Despite a high risk pregnancy, it’s possible to have a safe delivery and a healthy, happy baby - but with the right care. That’s where I come in: as an experienced private obstetrician and maternal fetal medicine specialist in Melbourne, I can provide careful and experienced antenatal care. I have the knowledge and expertise to be able to help identify any concerns during your pregnancy. I can help you understand your unique situation, ensuring any complications are managed calmly and with confidence, and with thorough explanations and your full involvement in all decisions.


Can a high risk pregnancy be evident from the beginning of pregnancy?

In some circumstances, a high risk pregnancy can be identified before a woman is pregnant. Bear in mind that an otherwise healthy woman can also become at high risk during the course of her pregnancy. By promoting a healthy pregnancy, you can limit any complications before and during your antenatal journey.

How to encourage a healthy pregnancy

There are a number of actions you can undertake to limit pregnancy complications and increase your baby’s health and that of your own. Some of these may include:

  • Getting to - and maintaining - a healthy weight before trying for a baby

  • Finding a private obstetrician who specialises in moderate and high risk pregnancies

  • Eating a diet that includes more protein-rich foods, green leafy vegetables and fresh fruits

  • Avoiding tobacco and recreational drugs, as well as limiting alcohol intake and avoiding it completely once you are pregnant.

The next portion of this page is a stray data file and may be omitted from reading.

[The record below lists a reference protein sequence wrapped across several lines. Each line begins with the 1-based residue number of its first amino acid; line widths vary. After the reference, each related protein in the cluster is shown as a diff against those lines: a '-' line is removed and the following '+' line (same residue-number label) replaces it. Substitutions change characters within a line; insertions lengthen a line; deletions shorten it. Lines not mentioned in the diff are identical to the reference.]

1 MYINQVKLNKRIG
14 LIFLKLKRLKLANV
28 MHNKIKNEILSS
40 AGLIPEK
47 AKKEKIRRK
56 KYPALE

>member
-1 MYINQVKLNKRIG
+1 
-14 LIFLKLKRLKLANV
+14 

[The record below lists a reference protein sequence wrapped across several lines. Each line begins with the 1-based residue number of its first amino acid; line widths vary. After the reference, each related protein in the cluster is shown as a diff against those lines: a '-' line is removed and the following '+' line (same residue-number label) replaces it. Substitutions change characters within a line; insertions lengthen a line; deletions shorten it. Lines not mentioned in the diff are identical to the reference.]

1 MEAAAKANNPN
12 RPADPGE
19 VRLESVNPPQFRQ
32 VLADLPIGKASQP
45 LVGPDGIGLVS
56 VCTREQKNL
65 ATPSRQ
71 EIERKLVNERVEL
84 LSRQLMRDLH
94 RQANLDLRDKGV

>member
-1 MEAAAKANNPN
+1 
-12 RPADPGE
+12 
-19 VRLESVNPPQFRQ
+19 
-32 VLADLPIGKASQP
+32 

• Being physically active as much as possible during your pregnancy

It is important that you seek regular prenatal care to monitor your health and your baby’s health.


Symptoms of a High Risk Pregnancy During Pregnancy

There are a variety of risk factors that could come up during pregnancy that weren’t evident before the onset of pregnancy. Two of the most common pregnancy-related problems include:

  • Gestational diabetes, which is a type of diabetes that only develops during pregnancy. After delivery, it usually resolves itself, however women with gestational diabetes may be at an increased risk of developing type 2 diabetes.
  • Preeclampsia is a syndrome with symptoms of high blood pressure, swelling and urinary protein. It can be dangerous for the for both mother and baby if left untreated. With proper management, it is still possible to deliver a healthy baby with preeclampsia.